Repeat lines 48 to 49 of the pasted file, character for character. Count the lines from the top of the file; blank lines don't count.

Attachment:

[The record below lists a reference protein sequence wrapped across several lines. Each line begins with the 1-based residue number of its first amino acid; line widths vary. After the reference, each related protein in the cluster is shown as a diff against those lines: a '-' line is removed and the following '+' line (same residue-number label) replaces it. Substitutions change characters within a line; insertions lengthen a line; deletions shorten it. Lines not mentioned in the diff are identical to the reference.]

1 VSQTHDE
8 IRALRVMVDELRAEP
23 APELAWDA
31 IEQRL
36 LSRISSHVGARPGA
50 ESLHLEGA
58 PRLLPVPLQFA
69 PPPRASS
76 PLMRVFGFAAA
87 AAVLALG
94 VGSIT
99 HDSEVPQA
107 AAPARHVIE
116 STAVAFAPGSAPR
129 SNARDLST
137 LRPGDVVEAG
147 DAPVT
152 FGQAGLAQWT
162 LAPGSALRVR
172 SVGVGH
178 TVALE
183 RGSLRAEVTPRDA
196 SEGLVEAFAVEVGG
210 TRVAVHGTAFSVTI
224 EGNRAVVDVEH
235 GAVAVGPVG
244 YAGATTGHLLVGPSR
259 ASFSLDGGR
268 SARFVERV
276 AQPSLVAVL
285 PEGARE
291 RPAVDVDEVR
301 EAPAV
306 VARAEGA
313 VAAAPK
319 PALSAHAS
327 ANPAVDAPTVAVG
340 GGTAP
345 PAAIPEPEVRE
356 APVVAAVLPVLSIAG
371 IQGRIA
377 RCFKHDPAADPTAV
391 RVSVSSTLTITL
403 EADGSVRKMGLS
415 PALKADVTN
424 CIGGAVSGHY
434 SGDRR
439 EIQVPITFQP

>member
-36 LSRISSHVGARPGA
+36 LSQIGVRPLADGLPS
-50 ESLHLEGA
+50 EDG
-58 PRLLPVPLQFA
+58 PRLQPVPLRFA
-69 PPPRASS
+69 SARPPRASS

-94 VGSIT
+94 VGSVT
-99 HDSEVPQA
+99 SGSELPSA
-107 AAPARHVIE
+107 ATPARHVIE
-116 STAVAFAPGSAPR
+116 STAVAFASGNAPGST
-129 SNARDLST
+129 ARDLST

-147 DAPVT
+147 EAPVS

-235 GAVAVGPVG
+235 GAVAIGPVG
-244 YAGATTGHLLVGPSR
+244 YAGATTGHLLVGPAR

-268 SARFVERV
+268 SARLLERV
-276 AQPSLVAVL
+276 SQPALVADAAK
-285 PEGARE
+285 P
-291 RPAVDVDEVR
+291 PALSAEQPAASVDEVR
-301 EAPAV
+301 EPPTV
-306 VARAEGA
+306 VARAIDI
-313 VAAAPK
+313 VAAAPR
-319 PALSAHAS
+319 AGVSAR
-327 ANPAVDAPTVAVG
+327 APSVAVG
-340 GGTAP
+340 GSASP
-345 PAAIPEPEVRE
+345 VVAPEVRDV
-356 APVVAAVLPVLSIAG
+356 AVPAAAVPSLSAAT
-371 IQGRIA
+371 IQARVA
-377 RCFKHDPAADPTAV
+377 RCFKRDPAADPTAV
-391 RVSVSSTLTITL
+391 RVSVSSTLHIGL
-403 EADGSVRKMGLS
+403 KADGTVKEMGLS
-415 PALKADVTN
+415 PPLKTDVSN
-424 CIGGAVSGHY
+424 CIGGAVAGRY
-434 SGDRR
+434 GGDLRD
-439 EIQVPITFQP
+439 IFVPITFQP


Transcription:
434 SGDRR
439 EIQVPITFQP